A fragile global recovery from the shock of the COVID pandemic is being buffeted by the impact of war on food, fuel, and fertilizer prices along with rising interest rates and general inflation. It is surely an urgent moment for multilateral support from the IMF and World Bank. And yet, the institutions’ financial statements suggest that support is declining. Figuring out why and what to do about it should be priority one at the upcoming World Bank-IMF annual meetings.
There is no doubting the heads of the IMF and World Bank have been concerned that the world is in a state of emergency for some time. Kristalina Georgieva was eloquent at the IMF-World Bank Spring meetings this year:
“We are facing a crisis on top of a crisis. First, the pandemic… Second, the war: Russia’s invasion of Ukraine… The economic consequences from the war spread fast and far, to neighbors and beyond, hitting hardest the world’s most vulnerable people. Hundreds of millions of families were already struggling with lower incomes and higher energy and food prices… And for the first time in many years, inflation has become a clear and present danger for many countries around the world…. 60 percent of low-income nations [are] already in or near debt distress”
And David Malpass was clear about some of the consequences in early March:
“Indicators of poverty, growth, inequality, nutrition, education, and security are all rapidly deteriorating …. In addition, rising inflation and interest rates are hitting the world’s poorest the hardest.”
But, six months on, the IMF’s and the World Bank’s balance sheets don’t appear to match the rhetoric. Below are two graphs displaying World Bank and IMF non-concessional and concessional support over the past few years. They report “year start” net outflows for the World Bank in July (the start of its fiscal year) and for the IMF in January. That means FY2022 numbers for the World Bank appear at the midpoint between 2021 and 2022 on the y-axis and calendar year IMF numbers for 2022 appear above 2022 on the y-axis. Note also calendar year 2022 lending for the IMF is actually based on multiplying net transfers January to August by 12/8, to give an annualized estimate, and Special Drawing Rights (SDRs) are exchanged into dollars at approximately year-end value.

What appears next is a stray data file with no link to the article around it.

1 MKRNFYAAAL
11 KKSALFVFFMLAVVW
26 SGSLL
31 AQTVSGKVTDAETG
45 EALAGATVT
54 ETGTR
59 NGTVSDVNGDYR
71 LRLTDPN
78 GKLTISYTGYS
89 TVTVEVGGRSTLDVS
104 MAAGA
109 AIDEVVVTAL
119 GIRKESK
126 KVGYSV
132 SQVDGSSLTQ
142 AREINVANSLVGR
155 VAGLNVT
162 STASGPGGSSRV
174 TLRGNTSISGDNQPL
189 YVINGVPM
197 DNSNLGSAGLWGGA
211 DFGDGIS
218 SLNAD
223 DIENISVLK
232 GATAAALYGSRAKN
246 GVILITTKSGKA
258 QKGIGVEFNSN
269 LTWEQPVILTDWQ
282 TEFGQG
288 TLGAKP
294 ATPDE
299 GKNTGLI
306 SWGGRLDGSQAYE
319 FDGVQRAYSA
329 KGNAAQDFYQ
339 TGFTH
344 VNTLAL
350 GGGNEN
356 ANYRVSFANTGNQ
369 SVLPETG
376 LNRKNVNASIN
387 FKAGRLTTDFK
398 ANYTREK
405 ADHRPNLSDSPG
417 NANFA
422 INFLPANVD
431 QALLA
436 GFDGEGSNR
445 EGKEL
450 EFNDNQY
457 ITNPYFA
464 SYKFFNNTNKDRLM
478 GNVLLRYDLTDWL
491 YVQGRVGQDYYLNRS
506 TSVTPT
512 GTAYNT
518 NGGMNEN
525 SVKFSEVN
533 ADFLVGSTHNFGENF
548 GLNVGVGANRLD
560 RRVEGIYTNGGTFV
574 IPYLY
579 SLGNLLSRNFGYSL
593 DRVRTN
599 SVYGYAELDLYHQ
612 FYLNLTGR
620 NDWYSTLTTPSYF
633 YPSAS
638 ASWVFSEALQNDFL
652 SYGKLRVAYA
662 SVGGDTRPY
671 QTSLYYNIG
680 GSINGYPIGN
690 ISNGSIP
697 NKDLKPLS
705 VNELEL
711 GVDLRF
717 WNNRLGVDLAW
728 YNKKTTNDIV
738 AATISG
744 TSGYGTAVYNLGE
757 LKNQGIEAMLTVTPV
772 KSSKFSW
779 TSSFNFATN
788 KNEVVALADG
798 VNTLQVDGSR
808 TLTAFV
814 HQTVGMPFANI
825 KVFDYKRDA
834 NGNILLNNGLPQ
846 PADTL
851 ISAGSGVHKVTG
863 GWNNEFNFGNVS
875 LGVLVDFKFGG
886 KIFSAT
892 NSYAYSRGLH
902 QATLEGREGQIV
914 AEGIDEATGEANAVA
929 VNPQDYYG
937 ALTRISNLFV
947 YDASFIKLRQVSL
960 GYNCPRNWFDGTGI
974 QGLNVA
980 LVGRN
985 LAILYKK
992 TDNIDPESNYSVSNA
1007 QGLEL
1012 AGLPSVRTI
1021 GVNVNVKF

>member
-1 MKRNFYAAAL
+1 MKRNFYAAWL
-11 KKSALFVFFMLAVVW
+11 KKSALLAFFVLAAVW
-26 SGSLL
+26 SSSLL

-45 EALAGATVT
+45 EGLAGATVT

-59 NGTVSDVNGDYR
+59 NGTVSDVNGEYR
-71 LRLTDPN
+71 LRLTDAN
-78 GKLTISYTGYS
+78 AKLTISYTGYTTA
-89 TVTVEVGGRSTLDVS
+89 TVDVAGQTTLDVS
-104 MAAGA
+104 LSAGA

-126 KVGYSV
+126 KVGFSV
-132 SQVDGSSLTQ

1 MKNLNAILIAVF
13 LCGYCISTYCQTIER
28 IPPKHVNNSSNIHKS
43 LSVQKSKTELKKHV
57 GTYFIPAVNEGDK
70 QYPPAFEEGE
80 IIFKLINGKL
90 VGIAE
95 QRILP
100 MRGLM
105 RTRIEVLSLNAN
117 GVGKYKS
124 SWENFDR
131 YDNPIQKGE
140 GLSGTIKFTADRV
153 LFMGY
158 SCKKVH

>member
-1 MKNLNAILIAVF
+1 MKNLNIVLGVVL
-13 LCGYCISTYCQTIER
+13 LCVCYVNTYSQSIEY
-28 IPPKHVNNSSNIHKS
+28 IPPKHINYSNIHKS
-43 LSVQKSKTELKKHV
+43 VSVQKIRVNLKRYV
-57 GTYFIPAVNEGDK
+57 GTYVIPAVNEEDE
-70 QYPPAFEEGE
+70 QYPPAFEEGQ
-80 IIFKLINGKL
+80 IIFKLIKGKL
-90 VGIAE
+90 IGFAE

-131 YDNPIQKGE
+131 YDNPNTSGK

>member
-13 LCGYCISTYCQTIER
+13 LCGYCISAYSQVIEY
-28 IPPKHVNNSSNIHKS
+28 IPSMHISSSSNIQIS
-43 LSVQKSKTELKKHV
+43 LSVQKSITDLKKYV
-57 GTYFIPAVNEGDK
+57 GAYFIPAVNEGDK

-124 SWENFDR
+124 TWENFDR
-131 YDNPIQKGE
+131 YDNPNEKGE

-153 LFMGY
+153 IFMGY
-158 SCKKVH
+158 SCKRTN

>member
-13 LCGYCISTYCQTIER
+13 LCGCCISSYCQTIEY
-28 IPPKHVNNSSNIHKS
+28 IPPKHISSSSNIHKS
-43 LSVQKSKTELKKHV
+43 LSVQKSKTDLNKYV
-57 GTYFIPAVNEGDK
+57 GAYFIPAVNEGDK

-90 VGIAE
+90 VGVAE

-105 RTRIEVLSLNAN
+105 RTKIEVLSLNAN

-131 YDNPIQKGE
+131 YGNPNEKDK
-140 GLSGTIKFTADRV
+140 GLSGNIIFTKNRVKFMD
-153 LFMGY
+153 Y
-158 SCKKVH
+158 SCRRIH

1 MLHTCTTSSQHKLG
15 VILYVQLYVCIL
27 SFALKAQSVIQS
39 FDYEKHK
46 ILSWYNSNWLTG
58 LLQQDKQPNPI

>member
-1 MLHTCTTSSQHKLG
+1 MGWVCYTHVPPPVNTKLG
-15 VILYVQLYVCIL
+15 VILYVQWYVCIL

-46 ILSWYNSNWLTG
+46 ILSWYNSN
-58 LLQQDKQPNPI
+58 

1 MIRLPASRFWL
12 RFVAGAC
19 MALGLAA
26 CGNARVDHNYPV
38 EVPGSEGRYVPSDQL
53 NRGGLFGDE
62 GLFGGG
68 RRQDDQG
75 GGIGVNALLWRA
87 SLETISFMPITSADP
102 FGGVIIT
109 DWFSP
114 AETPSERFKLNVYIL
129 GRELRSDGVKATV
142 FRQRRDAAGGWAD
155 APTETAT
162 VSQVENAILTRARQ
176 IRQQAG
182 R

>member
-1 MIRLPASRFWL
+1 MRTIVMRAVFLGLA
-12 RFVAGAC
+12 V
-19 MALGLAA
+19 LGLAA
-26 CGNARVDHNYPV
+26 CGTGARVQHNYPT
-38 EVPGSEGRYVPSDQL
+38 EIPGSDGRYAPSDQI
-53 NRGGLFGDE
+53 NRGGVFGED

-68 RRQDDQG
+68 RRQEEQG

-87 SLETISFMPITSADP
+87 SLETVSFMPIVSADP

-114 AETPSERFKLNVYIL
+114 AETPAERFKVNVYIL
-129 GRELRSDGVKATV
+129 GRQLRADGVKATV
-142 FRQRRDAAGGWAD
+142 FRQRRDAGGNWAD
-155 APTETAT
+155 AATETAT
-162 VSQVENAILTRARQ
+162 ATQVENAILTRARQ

World Bank and IMF non-concessional lending is directed primarily to richer middle-income countries (although current IMF non-concessional operations include Benin, Ethiopia, and Senegal, which are ineligible for World Bank non-concessional lending). For the World Bank’s IBRD, net lending did rise from immediately before the pandemic, and the increase has been sustained through 2022. That said, FY2022 net lending (which ended in the middle of this year) is only 12 percent larger than lending in 2017. For the IMF, the net outflows of 2018 to 2020 contrast strongly with the early 2010s, but the period January 2021-August 2022 has seen aggregate net lending worth just $361 million.
Turning to concessional support for low- and lower-middle-income countries, IDA did lend into the crises, disbursing on net 66 percent more in the four fiscal years 2019-22 than the four years before that. At the same time, net disbursements actually fell in FY 2022 compared to previous years. Meanwhile, the IMF’s Poverty Reduction and Growth Trust (PRGT) saw a dramatic rise in support in 2020, but it has collapsed since then.
World Bank (IBRD) and IMF (GRA) net non-concessional lending, $bn
World Bank (IDA) and IMF (PRGT) net concessional lending $bn
Sources: IMF lending, World Bank lending, SDR exchange rate.
Note: IBRD = International Bank for Reconstruction and Development; GRA = General Resources Account; IDA = International Development Association; PRGT = Poverty Reduction and Growth Trust
To the extent this is a supply-side problem, that the IMF and World Bank don’t have the resources to provide more support, the annual meetings should urgently prioritize a World Bank capital increase and better use of existing capital, while the IMF’s richer members should speed up SDR payments to the PRGT and the new Resilience and Sustainability Trust Fund.
But it is also worth noting most economies are steering clear of borrowing from the IMF: only 21 countries have any sort of GRA arrangement and 23 have a PRGT arrangement. Out of a lending capacity of $936 billion, GRA credit outstanding is $93 billion—one-tenth of that. PRGT credits outstanding are notably below IMF forecasts made a year ago and are at about 40 percent of PRGT total available loan resources. Meanwhile, while IDA is able to distribute pretty much all the money it has on offer, the IBRD hasn’t been reaching its lending ceiling: commitments in FY2022 were $33.1 billion compared to a ceiling of $37.5 billion.
That suggests, while supply of finance may be an issue, there’s also a demand side problem. It may be a matter of time: interest rates have only recently begun to rise, for example. But ask finance ministers and central bankers (as my colleagues Mark Plant and Liliana Rojas-Suarez did) and they’ll tell you IMF lending instruments are ill-suited to global crises. Look at World Bank client surveys and you’ll see that borrowers report the considerable costs and delays associated with policy conditionality, safeguards, procurement, and financial management systems. So, something else that should be urgently addressed at the annual meetings: in the midst of apparently unprecedented crises, why aren’t more countries turning to the IMF and the World Bank? Have we got the crisis narrative wrong or is it that finance ministries really, really don't want to take on loans from H Street on the potentially inappropriate terms H Street is willing to offer loans?
CGD blog posts reflect the views of the authors, drawing on prior research and experience in their areas of expertise. CGD is a nonpartisan, independent organization and does not take institutional positions.